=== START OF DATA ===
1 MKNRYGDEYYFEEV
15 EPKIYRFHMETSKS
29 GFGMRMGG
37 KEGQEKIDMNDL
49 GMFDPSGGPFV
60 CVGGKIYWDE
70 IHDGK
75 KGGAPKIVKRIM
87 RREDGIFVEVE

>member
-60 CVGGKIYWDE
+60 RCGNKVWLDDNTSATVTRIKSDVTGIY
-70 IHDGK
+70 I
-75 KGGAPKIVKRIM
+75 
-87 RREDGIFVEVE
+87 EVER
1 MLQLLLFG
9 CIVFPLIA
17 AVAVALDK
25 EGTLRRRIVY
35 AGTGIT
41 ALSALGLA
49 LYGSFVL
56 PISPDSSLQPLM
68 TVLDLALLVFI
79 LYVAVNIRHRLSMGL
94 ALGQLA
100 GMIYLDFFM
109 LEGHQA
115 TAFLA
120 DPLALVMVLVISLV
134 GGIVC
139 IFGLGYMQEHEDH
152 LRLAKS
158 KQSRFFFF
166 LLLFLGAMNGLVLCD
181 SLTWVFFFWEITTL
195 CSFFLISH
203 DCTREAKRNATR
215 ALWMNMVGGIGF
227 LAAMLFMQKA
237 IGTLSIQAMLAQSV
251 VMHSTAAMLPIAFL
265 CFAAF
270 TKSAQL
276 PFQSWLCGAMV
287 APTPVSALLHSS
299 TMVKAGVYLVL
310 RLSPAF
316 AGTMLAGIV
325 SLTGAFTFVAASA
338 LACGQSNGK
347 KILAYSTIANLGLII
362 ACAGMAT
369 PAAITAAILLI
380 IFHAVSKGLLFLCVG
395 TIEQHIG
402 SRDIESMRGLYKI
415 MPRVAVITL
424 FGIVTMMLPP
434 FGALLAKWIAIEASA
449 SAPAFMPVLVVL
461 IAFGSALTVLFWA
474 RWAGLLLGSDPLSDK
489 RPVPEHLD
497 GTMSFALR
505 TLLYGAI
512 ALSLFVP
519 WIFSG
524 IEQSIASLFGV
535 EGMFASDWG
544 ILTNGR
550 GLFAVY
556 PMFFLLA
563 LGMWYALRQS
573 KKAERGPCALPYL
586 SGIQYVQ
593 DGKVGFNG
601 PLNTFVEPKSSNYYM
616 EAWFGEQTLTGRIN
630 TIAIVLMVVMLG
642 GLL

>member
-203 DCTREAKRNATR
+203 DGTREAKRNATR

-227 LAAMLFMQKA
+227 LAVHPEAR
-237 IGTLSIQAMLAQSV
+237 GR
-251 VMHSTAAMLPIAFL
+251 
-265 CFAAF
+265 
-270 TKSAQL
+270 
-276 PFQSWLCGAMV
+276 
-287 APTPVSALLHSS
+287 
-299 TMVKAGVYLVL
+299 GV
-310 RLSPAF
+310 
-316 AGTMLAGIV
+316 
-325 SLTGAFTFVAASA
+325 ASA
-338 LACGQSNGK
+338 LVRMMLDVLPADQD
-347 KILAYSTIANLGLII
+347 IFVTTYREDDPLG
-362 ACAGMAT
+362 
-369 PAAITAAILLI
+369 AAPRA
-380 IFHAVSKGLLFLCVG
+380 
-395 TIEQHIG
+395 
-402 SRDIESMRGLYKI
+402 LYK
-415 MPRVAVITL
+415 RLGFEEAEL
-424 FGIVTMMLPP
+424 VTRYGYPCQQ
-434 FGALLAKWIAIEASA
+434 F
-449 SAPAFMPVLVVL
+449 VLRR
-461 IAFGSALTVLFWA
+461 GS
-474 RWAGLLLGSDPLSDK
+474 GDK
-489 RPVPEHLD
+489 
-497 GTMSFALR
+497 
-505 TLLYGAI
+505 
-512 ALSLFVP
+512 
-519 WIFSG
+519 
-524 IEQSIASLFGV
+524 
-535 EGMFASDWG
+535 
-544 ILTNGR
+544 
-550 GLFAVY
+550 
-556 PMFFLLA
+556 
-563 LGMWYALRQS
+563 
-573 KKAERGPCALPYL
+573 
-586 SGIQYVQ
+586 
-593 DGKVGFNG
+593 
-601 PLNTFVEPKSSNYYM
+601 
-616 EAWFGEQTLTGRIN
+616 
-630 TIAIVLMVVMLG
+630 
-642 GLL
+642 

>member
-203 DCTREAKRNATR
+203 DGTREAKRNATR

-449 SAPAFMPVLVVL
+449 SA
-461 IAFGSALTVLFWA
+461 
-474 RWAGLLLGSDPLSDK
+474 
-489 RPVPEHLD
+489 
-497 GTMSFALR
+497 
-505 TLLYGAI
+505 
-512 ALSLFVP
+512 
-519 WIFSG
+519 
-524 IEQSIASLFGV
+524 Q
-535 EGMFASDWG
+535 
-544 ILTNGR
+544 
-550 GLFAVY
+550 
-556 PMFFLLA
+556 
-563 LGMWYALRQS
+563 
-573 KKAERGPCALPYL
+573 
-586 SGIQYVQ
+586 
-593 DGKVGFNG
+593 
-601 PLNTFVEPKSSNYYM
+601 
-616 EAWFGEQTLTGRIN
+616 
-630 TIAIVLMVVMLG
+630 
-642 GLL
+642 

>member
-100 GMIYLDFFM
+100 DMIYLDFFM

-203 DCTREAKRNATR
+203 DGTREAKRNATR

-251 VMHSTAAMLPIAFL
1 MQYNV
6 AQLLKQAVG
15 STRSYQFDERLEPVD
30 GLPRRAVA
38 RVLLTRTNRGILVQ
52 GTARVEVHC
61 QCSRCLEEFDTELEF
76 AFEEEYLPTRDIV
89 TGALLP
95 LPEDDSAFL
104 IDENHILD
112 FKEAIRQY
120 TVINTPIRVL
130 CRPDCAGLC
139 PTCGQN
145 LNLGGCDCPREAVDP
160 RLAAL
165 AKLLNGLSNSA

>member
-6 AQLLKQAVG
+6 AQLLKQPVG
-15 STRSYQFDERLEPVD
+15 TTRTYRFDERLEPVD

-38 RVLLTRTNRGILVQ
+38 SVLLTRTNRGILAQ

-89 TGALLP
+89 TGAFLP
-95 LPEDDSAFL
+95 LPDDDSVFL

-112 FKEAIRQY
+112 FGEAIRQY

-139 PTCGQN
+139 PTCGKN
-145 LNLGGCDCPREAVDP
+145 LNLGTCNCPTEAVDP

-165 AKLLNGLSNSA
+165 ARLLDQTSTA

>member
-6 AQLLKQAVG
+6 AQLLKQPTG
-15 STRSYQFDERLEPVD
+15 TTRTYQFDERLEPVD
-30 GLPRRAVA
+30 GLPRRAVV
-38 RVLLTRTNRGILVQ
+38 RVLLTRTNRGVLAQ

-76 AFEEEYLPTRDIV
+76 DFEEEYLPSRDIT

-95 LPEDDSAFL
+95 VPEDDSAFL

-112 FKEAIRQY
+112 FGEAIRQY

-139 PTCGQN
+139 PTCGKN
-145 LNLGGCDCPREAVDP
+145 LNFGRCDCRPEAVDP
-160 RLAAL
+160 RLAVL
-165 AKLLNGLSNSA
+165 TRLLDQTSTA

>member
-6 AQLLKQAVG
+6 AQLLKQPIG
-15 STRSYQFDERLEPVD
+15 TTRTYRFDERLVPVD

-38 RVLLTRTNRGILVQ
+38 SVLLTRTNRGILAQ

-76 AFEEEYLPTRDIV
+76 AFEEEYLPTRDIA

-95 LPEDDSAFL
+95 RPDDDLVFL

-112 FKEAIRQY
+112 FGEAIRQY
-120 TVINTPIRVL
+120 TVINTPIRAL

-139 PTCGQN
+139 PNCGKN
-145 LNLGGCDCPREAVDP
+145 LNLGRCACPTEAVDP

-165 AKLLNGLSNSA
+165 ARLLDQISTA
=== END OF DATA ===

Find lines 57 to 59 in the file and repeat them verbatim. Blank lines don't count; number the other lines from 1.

369 PAAITAAILLI
380 IFHAVSKGLLFLCVG
395 TIEQHIG